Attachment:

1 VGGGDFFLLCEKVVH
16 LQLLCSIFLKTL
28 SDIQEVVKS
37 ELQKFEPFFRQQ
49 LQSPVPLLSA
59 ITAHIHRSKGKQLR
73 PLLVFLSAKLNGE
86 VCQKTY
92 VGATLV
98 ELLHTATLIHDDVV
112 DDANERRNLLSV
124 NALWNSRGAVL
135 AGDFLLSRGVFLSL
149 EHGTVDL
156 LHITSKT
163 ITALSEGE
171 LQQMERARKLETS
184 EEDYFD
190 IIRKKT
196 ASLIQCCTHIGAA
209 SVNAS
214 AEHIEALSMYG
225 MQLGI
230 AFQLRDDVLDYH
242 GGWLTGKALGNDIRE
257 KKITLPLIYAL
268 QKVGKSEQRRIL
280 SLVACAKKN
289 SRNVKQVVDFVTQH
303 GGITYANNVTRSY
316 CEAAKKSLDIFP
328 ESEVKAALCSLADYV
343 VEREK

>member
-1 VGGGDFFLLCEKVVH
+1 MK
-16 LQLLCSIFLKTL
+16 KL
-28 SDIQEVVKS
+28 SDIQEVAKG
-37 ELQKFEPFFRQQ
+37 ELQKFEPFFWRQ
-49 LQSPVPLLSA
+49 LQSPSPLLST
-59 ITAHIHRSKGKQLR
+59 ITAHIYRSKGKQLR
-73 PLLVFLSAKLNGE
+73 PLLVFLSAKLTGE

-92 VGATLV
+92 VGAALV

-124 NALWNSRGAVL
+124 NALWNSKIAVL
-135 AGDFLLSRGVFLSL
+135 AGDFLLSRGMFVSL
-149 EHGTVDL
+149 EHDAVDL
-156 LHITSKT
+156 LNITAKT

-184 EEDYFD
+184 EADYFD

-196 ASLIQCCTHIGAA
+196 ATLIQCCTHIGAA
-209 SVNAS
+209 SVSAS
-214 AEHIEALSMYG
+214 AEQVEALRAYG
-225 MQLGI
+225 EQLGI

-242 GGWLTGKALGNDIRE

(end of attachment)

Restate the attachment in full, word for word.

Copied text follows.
1 VGGGDFFLLCEKVVH
16 LQLLCSIFLKTL
28 SDIQEVVKS
37 ELQKFEPFFRQQ
49 LQSPVPLLSA
59 ITAHIHRSKGKQLR
73 PLLVFLSAKLNGE
86 VCQKTY
92 VGATLV
98 ELLHTATLIHDDVV
112 DDANERRNLLSV
124 NALWNSRGAVL
135 AGDFLLSRGVFLSL
149 EHGTVDL
156 LHITSKT
163 ITALSEGE
171 LQQMERARKLETS
184 EEDYFD
190 IIRKKT
196 ASLIQCCTHIGAA
209 SVNAS
214 AEHIEALSMYG
225 MQLGI
230 AFQLRDDVLDYH
242 GGWLTGKALGNDIRE
257 KKITLPLIYAL
268 QKVGKSEQRRIL
280 SLVACAKKN
289 SRNVKQVVDFVTQH
303 GGITYANNVTRSY
316 CEAAKKSLDIFP
328 ESEVKAALCSLADYV
343 VEREK

>member
-1 VGGGDFFLLCEKVVH
+1 MK
-16 LQLLCSIFLKTL
+16 KL
-28 SDIQEVVKS
+28 SDIQEVAKG
-37 ELQKFEPFFRQQ
+37 ELQKFEPFFWRQ
-49 LQSPVPLLSA
+49 LQSPSPLLST
-59 ITAHIHRSKGKQLR
+59 ITAHIYRSKGKQLR
-73 PLLVFLSAKLNGE
+73 PLLVFLSAKLTGE

-92 VGATLV
+92 VGAALV

-124 NALWNSRGAVL
+124 NALWNSKIAVL
-135 AGDFLLSRGVFLSL
+135 AGDFLLSRGMFVSL
-149 EHGTVDL
+149 EHDAVDL
-156 LHITSKT
+156 LNITAKT

-184 EEDYFD
+184 EADYFD

-196 ASLIQCCTHIGAA
+196 ATLIQCCTHIGAA
-209 SVNAS
+209 SVSAS
-214 AEHIEALSMYG
+214 AEQVEALRAYG
-225 MQLGI
+225 EQLGI

-242 GGWLTGKALGNDIRE